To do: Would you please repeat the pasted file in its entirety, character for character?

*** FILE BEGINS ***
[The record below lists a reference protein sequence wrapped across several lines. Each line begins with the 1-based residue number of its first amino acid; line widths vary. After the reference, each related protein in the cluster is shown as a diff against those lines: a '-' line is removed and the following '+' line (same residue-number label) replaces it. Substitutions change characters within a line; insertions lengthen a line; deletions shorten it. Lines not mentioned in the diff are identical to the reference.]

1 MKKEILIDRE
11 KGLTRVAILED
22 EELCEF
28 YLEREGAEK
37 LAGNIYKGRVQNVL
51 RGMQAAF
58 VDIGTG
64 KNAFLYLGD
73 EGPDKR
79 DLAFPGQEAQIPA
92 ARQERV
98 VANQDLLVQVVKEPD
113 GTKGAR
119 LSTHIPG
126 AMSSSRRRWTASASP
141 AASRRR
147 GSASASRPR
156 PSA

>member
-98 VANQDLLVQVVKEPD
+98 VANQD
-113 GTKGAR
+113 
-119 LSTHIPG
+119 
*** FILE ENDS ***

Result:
[The record below lists a reference protein sequence wrapped across several lines. Each line begins with the 1-based residue number of its first amino acid; line widths vary. After the reference, each related protein in the cluster is shown as a diff against those lines: a '-' line is removed and the following '+' line (same residue-number label) replaces it. Substitutions change characters within a line; insertions lengthen a line; deletions shorten it. Lines not mentioned in the diff are identical to the reference.]

1 MKKEILIDRE
11 KGLTRVAILED
22 EELCEF
28 YLEREGAEK
37 LAGNIYKGRVQNVL
51 RGMQAAF
58 VDIGTG
64 KNAFLYLGD
73 EGPDKR
79 DLAFPGQEAQIPA
92 ARQERV
98 VANQDLLVQVVKEPD
113 GTKGAR
119 LSTHIPG
126 AMSSSRRRWTASASP
141 AASRRR
147 GSASASRPR
156 PSA

>member
-98 VANQDLLVQVVKEPD
+98 VANQD
-113 GTKGAR
+113 
-119 LSTHIPG
+119 